• Warren Talbot

    Great points. Setting up your website &/or blog well in advance of your book launch is important to help drive awareness and your SEO ranking. When you launch you want to have an established presence and give your potential readers an easy way to discover you as well as have a breadth of information on your site to read.

    Thank you for sharing your insights and experience.

  • Michael N. Marcus

    Older websites tend to accumulate more inbound links and have higher positions in the search engines than new sites.

    Therefore, it's important to get a site online as soon as your book title is certain--even if there is still a year of writing and editing ahead of you.

    On the day I approved one book for printing, it had 669 search links on Google, 66 on Bing, 79 on Yahoo, and 10 on Excite. Those links were in place, waiting for my book to exist.

    Also: you can have sites and blogs for your individual books, you as a writer, you as a publisher, you as an expert in some field, you as a person, etc. The more, the better--and make sure each of your sites and blogs links to the others, if they are relevant.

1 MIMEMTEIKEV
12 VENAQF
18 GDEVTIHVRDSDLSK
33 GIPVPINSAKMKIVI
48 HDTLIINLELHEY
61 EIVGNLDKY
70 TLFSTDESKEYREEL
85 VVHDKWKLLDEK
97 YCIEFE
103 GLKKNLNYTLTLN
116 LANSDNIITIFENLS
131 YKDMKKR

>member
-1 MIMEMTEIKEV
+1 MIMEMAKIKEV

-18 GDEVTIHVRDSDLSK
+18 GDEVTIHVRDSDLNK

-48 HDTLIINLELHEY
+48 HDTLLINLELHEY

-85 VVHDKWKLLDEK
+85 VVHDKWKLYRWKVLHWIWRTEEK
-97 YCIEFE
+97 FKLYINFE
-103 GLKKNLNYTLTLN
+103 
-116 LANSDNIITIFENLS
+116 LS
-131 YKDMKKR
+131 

Michael N. Marcus
    -- Independent Self-Publishers Alliance,
    -- "Become a Real Self-Publisher: Don’t be a Victim of a Vanity Press,"
    -- "How to Get the Most out of Self-Publishing Company,"
    -- "Stories I'd Tell My Children (but maybe not until they're adults),"

  • Margy Rydzynski

    Actually, I think a blog is a great way for a writer to go. If you use a platform like WordPress you can incorporate static pages along with the blog. I have several blogs, some of which are hosted by my others of which are hosted on It's a great platform for writers.

  • Britni Danielle

    Great post. I have a blog, This Side of the Wall, but have been thinking A LOT about getting a dot com based on my government name. As a writer (who hopes to keep getting freelance/more writing ops), I think it's kind of a big deal. Thanks for confirming this.